The 5G system shall provide suitable APIs to allow an authorized third party to consult security related metrics for the network slices dedicated to that third party, and any report on security breach or malicious activity that would have been self-detected.
T
-
6.3.3-3
The 5G system shall allow the operator to authorize a 3rd party to create and modify network slices having appropriate security policies (e.g. user data privacy handling, slices isolation, enhanced logging …) subject to an agreement between the 3rd party and the network operator.
T
-

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7  Consolidated potential requirementsWord‑p. 53

7.2  Network services performance requirementsWord‑p. 54
Requirement
Characteristic parameter
Communication service availability: target value in %
Communication service reliability: Mean Time Between Failure
End-to-end latency: maximum
Bit rate
Direction
Influence quantity
Message Size [byte]
Survival time
UE speed (km/h)
# of active UEs
Service Area

5.2.2 - 8K 120 fps HDR 10bits real-time video stream with lossless compression
5.2.3 - 4K 120 fps HDR 10bits real-time video stream with lossless compression
>99.99999
>1 year
<1 ms
<50 Gbit/s
UE to Network
~1500 - ~9000 (note 1)
~8ms
stationary
1
Room
5.2.4 - Stereoscopic 4K 120 fps HDR 10bits real-time video stream with lossless compression
>99.99999
>1 year
<2 ms
<24 Gbit/s (note 2)
Network to UE; UE to Network
~1500 - ~9000 (note 1)
~8ms
stationary
1
Room
5.2.2 - 8K 120 fps HDR 10bits real-time video stream with lossless compression
5.2.3 - 4K 120 fps HDR 10bits real-time video stream with lossless compression
5.2.4 - 4K 120 fps HDR 10bits real-time video stream with lossless compression
>99.99999
>1 year
<1 ms
<50 Gbit/s
Network to UEs
~1500 - ~9000 (note 1)
~8ms
stationary
<10
Room
5.2.3 3D 256 x 256 x 256 voxels 24 bits 10 fps ultrasound unicast data stream
>99.9999
>1 year
<10ms
<4 Gbit/s
UE to Network
~1500
~100 ms
stationary
1
Room
5.2.4 - Motion control data stream
>99.999999
>10 year
<2 ms
<16 Mbit/s
Network to UE; UE to Network
<2000
~1 ms
Stationary
1
Room
5.2.4 - Haptic feedback data stream
>99.999999
>10 year
<2 ms
<16 Mbit/s
Network to UE; UE to Network
<2000
~1 ms
Stationary
1
Room


 
Requirement
Characteristic parameter
Communication service availability: target value in %
Communication service reliability: Mean Time Between Failure
End-to-end latency: maximum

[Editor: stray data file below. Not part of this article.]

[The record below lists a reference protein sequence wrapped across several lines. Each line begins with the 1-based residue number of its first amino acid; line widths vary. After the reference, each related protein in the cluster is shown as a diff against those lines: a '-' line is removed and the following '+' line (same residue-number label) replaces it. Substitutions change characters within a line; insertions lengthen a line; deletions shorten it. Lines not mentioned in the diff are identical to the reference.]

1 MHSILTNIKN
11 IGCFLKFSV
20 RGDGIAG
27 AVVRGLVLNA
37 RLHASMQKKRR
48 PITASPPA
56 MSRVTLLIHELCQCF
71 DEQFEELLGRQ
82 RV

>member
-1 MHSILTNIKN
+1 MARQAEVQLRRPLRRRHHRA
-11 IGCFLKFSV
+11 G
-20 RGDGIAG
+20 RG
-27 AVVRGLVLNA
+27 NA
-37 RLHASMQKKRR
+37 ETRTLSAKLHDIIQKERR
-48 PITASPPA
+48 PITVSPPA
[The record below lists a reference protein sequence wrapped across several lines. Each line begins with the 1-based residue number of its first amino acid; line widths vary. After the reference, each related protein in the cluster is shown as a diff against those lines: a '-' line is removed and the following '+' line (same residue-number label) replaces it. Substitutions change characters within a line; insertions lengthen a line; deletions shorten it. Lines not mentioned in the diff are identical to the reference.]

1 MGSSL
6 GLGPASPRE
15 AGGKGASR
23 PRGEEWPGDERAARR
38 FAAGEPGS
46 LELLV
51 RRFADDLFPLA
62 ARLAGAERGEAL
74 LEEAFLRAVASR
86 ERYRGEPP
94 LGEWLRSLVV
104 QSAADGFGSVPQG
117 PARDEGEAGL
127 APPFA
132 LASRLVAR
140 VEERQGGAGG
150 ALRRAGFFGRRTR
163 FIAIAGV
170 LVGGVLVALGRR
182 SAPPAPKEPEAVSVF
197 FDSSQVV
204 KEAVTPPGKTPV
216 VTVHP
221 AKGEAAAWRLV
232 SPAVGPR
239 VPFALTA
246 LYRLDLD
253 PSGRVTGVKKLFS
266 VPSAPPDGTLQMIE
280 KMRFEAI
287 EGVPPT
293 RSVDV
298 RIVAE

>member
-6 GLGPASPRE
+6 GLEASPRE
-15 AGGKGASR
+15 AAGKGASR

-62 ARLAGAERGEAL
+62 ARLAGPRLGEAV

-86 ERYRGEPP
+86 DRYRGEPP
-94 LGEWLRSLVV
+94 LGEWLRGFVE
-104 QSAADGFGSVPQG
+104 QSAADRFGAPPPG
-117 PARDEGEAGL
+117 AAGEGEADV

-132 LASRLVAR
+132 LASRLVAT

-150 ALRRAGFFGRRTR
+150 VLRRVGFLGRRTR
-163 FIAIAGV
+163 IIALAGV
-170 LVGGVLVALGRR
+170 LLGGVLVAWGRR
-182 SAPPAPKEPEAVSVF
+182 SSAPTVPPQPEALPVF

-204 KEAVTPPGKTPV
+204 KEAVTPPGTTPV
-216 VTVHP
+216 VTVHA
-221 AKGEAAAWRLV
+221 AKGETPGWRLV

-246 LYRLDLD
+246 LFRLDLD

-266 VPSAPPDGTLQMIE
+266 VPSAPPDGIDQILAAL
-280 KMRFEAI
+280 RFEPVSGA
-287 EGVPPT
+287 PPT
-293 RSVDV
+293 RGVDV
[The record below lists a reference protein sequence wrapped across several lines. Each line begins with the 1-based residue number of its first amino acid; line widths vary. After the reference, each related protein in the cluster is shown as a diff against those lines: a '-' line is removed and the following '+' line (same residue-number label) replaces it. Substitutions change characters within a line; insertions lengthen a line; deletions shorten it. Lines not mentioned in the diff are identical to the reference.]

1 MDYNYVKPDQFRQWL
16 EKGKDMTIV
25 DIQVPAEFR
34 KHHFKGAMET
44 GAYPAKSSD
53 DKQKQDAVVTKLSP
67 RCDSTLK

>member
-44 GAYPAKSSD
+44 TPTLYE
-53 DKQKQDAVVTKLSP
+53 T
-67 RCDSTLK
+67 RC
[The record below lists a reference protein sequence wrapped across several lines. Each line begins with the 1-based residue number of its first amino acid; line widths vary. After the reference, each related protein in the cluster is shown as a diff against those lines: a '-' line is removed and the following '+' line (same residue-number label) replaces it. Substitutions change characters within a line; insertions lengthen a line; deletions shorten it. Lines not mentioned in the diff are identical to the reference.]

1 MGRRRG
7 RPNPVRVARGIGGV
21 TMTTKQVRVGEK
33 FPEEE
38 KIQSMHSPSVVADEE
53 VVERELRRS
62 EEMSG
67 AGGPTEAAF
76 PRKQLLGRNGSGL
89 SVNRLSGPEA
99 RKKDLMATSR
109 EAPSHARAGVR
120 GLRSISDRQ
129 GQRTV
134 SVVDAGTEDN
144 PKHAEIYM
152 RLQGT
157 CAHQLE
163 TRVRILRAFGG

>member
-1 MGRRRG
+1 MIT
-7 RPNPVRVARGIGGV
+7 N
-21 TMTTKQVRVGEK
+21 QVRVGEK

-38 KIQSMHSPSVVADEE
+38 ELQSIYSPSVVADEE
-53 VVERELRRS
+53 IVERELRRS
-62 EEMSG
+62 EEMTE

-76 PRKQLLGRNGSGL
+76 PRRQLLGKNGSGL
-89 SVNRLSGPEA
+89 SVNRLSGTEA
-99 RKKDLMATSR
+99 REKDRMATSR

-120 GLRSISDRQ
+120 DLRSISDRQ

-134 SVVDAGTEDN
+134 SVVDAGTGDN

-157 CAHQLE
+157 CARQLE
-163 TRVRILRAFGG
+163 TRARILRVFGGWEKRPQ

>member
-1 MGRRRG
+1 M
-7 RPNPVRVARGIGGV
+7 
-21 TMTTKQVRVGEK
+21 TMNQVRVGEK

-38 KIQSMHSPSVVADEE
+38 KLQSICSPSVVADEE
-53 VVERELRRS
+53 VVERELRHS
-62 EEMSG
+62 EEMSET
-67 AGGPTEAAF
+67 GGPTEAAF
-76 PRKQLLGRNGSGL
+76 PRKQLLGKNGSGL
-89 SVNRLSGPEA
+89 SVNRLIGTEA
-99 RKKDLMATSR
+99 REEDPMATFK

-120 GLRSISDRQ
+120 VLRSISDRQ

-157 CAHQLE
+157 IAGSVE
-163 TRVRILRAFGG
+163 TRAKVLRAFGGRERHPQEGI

Bit rate
Direction
Influence quantity
Message Size [byte]
Survival time
UE speed (km/h)
# of active UEs
Service Area

5.3.2 - Compressed 4K (3840x2160 pixels) 60 fps 12 bits per pixel color coded (e.g. YUV 4:1:1) real-time video stream
5.3.4 - Compressed 4K video stream
>99.99
>1 month
<20 ms
<25 Mbit/s
UE to Network; Network to UE
~1500
~100 ms
stationary
<20 per 100 km2
Regional
5.3.2 - Uncompressed 512x512 pixels 32 bits 20 fps video stream from ultra-sound probe
5.3.4 - Uncompressed 512x512 pixels 32 bits 20 fps video stream from ultra-sound probe
99.999
>>1 month (<1 year)
<20 ms
160 Mbits/s
UE to Network
~1500
~50 ms
stationary
<20 per 100 km2
Regional
5.3.3 - Stereoscopic 4K 60 fps HDR 10bits frame packed real time video (loss less compressed)
5.3.4 - Stereoscopic 4K 60 fps 12 bits per pixel color coded (e.g. YUV 4:1:1) real time video (loss less compressed)
99.99 - 99.9999 (note 2)
>1 month (<1 year) (note 2)
< 250 ms
<6 Gbit/s
Network to UE; UE to Network
~1500 - ~9000 (note 1)
~16 ms
stationary
<20 per 100 km2
National; Regional
5.3.3 - 4K 60 fps 12 bits per pixel color coded (e.g. YUV 4:1:1) real time video (loss less compressed)
>99.999
>>1 month (<1 year)
< 250 ms
<2 Gbit/s
Network to UEs
~1500 - ~9000 (note 1)
~16 ms
stationary
<5 per 100m2 (note 3)
National
5.3.3 - Haptic feedback
5.3.4 - Haptic feedback data stream
>99.9999
> 1 year
<20 ms
<16 Mbit/s
Network to UE; UE to Network
<2000
~1 ms
stationary
<20 per 100 km2
National; Regional


 
Requirement
Characteristic parameter
Communication service availability: target value in %
Communication service reliability: Mean Time Between Failure
End-to-end latency: maximum
Bit rate
Direction
Influence quantity
Message Size [byte]
Survival time
UE speed (km/h)
# of active UEs
Service Area

5.5.2 - Uncompressed 2048x2048 pixels 16 bits per pixel 10 fps real-time video scan stream
99.99
>>1 month (<1 year)
< 100ms
670 Mbit/s
UE to Network
~1500
<100 ms
<150
<20 per 100 km2
Regional
5.5.2 - Compressed 4K (3840x2160 pixels) 12 bits per pixel (e.g. YV12) 60 fps real time video stream
99.99
>1 month
< 100ms
25 Mbits/s
UE to Network
~1500
<100 ms
<150
<20 per 100 km2
Regional
5.5.2 - Physical vital signs monitoring data stream
>99.999
>>1 month (<1 year)
<100 ms
<1 Mbit/s
UE to Network
~80
-
<150
<20 per 100 km2
Regional
5.5.2 - High quality audio stream
>99.99
>1 month
<100 ms
<128 kbit/s
Network to UE; UE to Network
~300
~16 ms
<150
<20 per 100 km2
Regional
5.5.3 - Cardiac telemetry outside the hospital (note 2)